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President Trump on Thursday denied responsibility for the "send her back" chant directed at Rep. Ilhan Omar (D-Minn.) at a North Carolina campaign rally on Wednesday, and falsely claimed that he "started speaking very quickly" to cut off the chant after it began.

REPORTER: Are you concerned with your supporters chanting "Send her back" about Congresswoman Omar, that it puts her in danger?
TRUMP: I have tremendous support. I wasn't happy with that message they gave last night. That was a packed arena. ... I think we have far more support than they do and we have far more energy than they do and we're going to have a very interesting election. But I was not happy when I heard that chant."
REPORTER: Why did they do it?
TRUMP: You would have to ask them. What I would suggest, I was not happy with it, but what I would suggest, you go there, go to North Carolina, and you ask the people why did they say that. But that's what they said.
REPORTER: You'll stop them if they try to do it again?
TRUMP: I didn't like that they did it and I started speaking very quickly. Excuse me. Really? If you would have heard, there was a tremendous amount of noise and action and everything else. I started very quickly. And I think you know that. Maybe you're giving me too much credit.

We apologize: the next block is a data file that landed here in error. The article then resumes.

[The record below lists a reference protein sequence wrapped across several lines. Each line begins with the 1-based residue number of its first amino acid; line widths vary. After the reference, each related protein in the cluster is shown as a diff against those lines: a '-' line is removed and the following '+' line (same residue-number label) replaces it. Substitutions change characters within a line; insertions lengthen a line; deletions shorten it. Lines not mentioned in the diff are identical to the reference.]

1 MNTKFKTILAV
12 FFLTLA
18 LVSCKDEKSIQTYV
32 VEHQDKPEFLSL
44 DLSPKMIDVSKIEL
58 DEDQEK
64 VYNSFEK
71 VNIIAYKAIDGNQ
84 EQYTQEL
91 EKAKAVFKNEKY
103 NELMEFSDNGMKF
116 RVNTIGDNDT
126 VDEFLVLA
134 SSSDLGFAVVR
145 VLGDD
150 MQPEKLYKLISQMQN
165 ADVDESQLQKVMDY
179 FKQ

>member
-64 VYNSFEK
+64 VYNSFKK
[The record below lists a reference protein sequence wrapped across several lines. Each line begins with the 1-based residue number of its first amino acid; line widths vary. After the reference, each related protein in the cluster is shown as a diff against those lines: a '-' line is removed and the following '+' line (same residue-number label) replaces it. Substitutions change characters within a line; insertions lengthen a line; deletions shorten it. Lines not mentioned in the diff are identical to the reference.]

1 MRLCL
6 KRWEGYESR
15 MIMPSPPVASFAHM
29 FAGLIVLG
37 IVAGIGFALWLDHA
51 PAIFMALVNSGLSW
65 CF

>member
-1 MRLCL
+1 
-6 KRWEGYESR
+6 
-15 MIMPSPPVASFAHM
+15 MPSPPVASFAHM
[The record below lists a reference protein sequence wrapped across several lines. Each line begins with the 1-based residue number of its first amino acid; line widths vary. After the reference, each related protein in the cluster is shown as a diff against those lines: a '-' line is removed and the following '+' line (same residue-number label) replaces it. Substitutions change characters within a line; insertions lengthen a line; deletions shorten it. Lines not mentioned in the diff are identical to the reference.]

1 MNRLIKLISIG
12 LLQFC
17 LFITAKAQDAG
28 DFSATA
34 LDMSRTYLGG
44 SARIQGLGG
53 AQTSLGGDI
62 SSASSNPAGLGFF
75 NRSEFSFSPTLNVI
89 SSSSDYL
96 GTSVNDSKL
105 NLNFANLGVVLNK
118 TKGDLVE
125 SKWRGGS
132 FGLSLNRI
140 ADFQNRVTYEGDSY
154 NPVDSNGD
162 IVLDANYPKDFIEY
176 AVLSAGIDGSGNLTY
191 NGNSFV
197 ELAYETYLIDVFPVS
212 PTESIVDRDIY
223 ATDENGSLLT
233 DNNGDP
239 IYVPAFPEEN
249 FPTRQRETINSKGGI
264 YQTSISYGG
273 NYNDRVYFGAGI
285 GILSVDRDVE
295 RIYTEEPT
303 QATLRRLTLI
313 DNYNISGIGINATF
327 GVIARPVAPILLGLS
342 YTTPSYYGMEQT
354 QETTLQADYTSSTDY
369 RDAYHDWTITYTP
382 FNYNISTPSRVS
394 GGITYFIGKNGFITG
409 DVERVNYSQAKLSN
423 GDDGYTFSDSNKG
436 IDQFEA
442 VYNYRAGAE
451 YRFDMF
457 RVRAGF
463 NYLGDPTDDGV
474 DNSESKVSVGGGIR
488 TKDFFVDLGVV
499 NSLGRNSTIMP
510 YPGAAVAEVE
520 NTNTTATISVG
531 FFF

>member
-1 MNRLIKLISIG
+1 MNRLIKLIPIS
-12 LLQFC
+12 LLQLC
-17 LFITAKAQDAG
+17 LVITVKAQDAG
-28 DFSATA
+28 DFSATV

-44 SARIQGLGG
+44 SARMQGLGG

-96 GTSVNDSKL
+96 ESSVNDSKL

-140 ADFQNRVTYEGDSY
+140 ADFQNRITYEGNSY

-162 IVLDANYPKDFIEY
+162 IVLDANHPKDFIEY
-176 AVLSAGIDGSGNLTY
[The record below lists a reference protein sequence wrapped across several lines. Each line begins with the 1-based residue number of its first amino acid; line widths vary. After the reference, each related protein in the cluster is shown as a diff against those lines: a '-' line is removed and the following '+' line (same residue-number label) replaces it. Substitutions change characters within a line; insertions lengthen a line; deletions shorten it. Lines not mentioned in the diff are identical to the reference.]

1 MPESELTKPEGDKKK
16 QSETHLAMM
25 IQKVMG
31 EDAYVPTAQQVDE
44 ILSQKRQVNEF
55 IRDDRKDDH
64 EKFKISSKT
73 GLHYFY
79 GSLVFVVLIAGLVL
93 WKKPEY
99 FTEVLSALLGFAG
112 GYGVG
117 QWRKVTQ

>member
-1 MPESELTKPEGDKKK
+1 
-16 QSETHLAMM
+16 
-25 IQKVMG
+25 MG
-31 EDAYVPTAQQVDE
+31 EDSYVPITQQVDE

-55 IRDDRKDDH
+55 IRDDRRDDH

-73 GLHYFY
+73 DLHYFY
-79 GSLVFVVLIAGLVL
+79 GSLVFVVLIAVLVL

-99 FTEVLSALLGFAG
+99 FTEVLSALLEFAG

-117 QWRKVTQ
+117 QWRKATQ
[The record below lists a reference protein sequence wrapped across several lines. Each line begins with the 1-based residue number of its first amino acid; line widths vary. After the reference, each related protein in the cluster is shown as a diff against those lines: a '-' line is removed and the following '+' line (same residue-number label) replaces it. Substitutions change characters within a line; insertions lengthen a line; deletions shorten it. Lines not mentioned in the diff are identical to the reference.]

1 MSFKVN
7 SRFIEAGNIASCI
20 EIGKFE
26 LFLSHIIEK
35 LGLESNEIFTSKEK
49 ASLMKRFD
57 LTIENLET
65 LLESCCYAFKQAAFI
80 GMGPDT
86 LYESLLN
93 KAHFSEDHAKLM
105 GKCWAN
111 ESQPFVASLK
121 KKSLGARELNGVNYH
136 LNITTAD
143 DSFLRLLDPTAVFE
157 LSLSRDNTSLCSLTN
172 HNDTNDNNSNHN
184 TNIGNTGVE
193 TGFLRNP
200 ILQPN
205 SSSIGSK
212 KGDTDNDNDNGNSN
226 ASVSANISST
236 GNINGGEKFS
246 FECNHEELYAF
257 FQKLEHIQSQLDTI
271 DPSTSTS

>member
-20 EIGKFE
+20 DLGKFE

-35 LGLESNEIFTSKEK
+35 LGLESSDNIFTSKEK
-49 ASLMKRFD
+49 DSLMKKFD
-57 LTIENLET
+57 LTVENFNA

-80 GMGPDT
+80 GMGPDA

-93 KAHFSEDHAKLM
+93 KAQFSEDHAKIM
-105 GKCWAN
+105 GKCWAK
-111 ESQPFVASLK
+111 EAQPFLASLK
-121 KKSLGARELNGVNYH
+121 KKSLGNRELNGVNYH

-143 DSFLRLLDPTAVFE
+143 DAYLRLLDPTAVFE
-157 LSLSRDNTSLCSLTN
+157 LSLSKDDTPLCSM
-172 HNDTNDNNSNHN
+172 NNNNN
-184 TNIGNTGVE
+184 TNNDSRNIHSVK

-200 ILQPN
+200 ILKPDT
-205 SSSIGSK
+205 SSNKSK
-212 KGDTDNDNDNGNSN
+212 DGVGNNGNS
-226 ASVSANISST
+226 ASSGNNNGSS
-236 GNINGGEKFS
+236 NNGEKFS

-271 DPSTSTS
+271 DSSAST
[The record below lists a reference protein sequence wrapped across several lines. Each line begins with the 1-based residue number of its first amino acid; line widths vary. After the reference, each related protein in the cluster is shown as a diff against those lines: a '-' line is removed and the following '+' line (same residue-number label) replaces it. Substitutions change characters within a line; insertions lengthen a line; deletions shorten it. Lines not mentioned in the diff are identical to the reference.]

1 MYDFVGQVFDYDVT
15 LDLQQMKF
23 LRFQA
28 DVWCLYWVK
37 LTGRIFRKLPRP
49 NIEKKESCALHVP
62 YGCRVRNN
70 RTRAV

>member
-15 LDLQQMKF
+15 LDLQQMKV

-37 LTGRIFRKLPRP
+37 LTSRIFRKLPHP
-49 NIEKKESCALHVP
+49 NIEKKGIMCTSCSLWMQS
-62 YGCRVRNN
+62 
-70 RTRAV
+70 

Reality check: Trump let the chant go on for about 13 seconds before speaking again at the rally on Wednesday night. The chant was indisputably inspired by his racist attacks on Omar and other progressive women of color on Sunday, in which he argued that they should "go back" and help fix the places where they came from instead of criticizing the U.S.

  • Omar, who came to the U.S. as a teenage refugee from Somalia, is the only one of the four lawmakers born outside of the country. She is a naturalized citizen and a democratically-elected member of Congress.

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Biden holds first phone call with Putin, raises Navalny arrest

Putin takes a call in 2017. Photo: Handout/Anadolu Agency/Getty

President Biden on Tuesday held his first call since taking office with Vladimir Putin, pressing the Russian president on the arrest of opposition leader Alexey Navalny and the Russia-linked hack on U.S. government agencies, AP reports.

The state of play: Biden also planned to raise arms control, bounties allegedly placed on U.S. troops in Afghanistan and the war in Ukraine, according to White House press secretary Jen Psaki, who said the call took place while she was delivering a press briefing. Psaki added that a full readout will be provided later Tuesday.

Biden signs racial equity executive orders

Joe Biden prays at Grace Lutheran Church in Kenosha, Wisconsin, on September 3, 2020, in the aftermath of the police shooting of Jacob Blake. PHOTO: Jim Watson/AFP via Getty Images

President Joe Biden on Tuesday signed executive orders on housing and ending the Justice Department's use of private prisons as part of what the White House is calling his “racial equity agenda.”

The big picture: Biden needs the support of Congress to push through police reform or new voting rights legislation. The executive orders serve as his down payment to immediately address systemic racism while he focuses on the pandemic.

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